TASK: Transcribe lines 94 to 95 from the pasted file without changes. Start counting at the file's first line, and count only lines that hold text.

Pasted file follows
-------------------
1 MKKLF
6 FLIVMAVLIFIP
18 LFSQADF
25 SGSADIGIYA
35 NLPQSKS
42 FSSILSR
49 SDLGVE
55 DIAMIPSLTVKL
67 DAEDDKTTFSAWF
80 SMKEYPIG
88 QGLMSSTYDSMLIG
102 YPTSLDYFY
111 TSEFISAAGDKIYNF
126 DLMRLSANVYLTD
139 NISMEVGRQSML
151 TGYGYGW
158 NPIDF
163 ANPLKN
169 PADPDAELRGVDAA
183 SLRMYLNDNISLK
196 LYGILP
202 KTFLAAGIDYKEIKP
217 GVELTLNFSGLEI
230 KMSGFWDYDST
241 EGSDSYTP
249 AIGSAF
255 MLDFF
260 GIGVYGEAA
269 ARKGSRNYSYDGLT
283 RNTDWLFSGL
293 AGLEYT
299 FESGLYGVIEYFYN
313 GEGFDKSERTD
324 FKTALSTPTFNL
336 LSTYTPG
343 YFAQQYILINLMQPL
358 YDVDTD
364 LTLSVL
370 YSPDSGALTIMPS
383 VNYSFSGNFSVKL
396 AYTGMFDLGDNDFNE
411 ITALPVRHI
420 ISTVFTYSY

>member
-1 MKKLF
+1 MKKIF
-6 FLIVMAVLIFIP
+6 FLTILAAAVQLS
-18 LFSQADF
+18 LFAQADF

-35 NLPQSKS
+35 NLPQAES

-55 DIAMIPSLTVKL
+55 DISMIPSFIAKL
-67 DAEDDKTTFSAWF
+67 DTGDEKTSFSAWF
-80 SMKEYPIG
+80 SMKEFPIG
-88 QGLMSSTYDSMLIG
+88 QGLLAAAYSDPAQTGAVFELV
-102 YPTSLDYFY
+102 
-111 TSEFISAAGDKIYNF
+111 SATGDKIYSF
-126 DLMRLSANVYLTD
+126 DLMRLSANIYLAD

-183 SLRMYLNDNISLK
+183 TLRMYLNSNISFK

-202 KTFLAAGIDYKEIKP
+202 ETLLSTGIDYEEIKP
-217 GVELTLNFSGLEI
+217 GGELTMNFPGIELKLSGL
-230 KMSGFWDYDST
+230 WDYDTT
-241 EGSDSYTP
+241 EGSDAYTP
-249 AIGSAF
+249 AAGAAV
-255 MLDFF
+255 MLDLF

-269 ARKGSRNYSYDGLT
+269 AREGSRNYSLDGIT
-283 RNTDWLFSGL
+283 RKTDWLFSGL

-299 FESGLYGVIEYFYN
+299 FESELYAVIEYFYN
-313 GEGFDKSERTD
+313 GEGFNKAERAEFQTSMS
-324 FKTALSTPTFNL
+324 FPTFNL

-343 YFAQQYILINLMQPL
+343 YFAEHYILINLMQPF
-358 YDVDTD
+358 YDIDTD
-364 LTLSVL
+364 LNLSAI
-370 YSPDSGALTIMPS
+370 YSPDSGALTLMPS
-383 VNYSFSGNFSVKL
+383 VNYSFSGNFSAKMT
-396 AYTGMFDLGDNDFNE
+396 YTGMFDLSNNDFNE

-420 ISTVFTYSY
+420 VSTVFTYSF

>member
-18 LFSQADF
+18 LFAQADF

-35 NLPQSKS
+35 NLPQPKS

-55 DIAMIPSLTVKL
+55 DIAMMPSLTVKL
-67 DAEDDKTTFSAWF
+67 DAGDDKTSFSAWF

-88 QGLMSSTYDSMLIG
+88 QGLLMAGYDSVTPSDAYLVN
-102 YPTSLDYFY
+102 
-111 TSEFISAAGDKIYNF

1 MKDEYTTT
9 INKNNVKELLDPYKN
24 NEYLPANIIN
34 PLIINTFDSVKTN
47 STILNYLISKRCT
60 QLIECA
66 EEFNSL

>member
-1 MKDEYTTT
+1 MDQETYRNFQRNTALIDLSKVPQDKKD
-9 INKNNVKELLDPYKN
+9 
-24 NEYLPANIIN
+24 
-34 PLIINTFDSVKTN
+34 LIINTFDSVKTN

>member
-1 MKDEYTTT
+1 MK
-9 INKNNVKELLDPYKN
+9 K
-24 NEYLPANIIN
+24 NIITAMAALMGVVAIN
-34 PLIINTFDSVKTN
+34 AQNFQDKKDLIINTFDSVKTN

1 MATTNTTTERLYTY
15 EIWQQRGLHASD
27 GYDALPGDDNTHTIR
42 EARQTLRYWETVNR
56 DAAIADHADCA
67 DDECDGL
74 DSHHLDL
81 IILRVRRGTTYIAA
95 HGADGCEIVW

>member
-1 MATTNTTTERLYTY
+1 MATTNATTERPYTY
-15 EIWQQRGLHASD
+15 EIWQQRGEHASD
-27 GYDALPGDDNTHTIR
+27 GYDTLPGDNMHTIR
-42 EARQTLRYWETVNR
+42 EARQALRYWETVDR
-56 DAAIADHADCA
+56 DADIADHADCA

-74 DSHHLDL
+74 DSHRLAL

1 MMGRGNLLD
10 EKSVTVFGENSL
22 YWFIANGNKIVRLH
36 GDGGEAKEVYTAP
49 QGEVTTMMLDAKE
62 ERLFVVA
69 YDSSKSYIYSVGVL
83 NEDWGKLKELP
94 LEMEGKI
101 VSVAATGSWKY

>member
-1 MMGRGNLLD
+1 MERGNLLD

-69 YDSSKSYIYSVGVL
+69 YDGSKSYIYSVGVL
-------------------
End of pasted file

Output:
+358 YDIDTD
-364 LTLSVL